These 7 Mistakes Kept Me Trapped In An Emotionally Abusive Relationship

We did a lot of wrong things that we shouldn’t have. I’ve even realised that we might have been perfectly in love with each other, but we wouldn’t have survived marriage. His dominant traits would have suffocated me, and I would have shut down. It’s perhaps a blessing that we are now apart.

The mistakes I made

Having lost my partner, I now know of a few things I shouldn’t have done.

1. I’m a woman who likes my peace, and I never get into confrontations. Be it his fault, or mine, I mentally forgave him and left out the heated conversations. I was wrong. I should have fought it out.

2. He was a soft-hearted man, and couldn’t take a rebuke. But he delivered harsh words well. I let him rebuke me, and in exchange never made a noise. I should have complained.

3. Never did I grumble when he couldn’t take time off to talk to me, neither did I nag him. We were in peace, hardly ever fought, and hence I thought we’d make it through.

4. He held an important position at his workplace, and I’m a student, trying to finish my studies. It was obvious that I wouldn’t have much to brag about at this stage. But he never missed a chance to show me that I was unsuccessful, which wasn’t true. I was still growing.

5. He never said how much he loved me. He always said, “I say it better when I don’t say it at all,” and I believed him. I shouldn’t have. I should have demanded his attention, and his affection, instead of being completely patient and tolerant.

6. He used to be away for days, and months, and then return to me as if nothing had happened. But when I got busy, he seemed to be infuriated.

7. He loved me, but his male ego always came between us. He never apologised. Never took his words back. He simply remained angry, and I had to pacify him.

The lessons we learnt

He lost me because of his arrogance, and because I made him believe that I wasn’t going anywhere. He lost me because of his pride and vanity, and failure to acknowledge me; also because he couldn’t forget the traumatic experiences in his past, and speculated that I’d repeat the same. He kept me at a distance.

We all grow in our relationships. We understand each other’s needs. For me, it was emotional growth, because I learnt that I was capable of loving. For him, it was positive too, because he learnt that he was capable of being loved. We now need the opposite experiences to finish our growth. I need to be loved, and he needs to love. I hope we both find our outcomes someday.

This article was first written by Tania Dey for Bonobology.com.

Similar Posts

A former Assistant Secretary with the Ministry of Women and Child Development in West Bengal for three months, Lakshmi Bhavya has been championing the cause of menstrual hygiene in her district. By associating herself with the Lalana Campaign, a holistic menstrual hygiene awareness campaign which is conducted by the Anahat NGO, Lakshmi has been slowly breaking taboos when it comes to periods and menstrual hygiene.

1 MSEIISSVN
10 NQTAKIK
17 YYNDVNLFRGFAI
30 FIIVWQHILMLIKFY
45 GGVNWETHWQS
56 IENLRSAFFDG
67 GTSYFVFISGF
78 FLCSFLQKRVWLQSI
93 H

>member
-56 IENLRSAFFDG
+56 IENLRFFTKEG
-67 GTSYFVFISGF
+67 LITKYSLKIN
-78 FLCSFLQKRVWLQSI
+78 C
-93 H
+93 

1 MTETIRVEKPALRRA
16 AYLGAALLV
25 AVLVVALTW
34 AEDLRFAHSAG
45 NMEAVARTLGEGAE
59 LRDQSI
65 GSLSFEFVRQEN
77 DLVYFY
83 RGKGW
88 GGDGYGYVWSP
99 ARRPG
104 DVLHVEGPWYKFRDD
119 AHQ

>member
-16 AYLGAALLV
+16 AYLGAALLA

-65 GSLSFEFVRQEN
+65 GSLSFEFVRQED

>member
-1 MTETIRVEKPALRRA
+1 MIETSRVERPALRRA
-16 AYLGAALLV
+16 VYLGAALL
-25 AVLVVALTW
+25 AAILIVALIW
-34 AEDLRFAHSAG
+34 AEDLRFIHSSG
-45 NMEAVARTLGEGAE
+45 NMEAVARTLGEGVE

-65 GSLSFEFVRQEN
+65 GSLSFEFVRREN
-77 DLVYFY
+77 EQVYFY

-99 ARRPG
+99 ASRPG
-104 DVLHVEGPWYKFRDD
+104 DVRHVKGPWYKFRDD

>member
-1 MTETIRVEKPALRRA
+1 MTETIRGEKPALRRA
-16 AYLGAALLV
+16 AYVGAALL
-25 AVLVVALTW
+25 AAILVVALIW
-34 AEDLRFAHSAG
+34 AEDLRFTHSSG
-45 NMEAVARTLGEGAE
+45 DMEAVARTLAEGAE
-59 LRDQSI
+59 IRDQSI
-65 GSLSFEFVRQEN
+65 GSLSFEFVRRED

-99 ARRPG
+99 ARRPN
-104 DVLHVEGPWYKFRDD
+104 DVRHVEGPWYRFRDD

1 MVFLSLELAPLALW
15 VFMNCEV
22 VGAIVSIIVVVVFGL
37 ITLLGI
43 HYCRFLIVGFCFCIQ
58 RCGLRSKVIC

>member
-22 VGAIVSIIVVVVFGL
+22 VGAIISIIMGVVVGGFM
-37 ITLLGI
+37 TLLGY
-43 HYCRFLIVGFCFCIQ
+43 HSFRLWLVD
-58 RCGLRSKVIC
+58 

A Gender Rights Activist working with the tribal and marginalized communities in india, Srilekha is a PhD scholar working on understanding body and sexuality among tribal girls, to fill the gaps in research around indigenous women and their stories. Srilekha has worked extensively at the grassroots level with community based organisations, through several advocacy initiatives around Gender, Mental Health, Menstrual Hygiene and Sexual and Reproductive Health Rights (SRHR) for the indigenous in Jharkhand, over the last 6 years.

Srilekha has also contributed to sustainable livelihood projects and legal aid programs for survivors of sex trafficking. She has been conducting research based programs on maternal health, mental health, gender based violence, sex and sexuality. Her interest lies in conducting workshops for young people on life skills, feminism, gender and sexuality, trauma, resilience and interpersonal relationships.

A Guwahati-based college student pursuing her Masters in Tata Institute of Social Sciences, Bidisha started the #BleedwithDignity campaign on the technology platform Change.org, demanding that the Government of Assam install
biodegradable sanitary pad vending machines in all government schools across the state. Her petition on Change.org has already gathered support from over 90000 people and continues to grow.

Bidisha was selected in Change.org’s flagship program ‘She Creates Change’ having run successful online advocacy
campaigns, which were widely recognised. Through the #BleedwithDignity campaign; she organised and celebrated World Menstrual Hygiene Day, 2019 in Guwahati, Assam by hosting a wall mural by collaborating with local organisations. The initiative was widely covered by national and local media, and the mural was later inaugurated by the event’s chief guest Commissioner of Guwahati Municipal Corporation (GMC) Debeswar Malakar, IAS.

Sign up for the Youth Ki Awaaz Prime Ministerial Brief below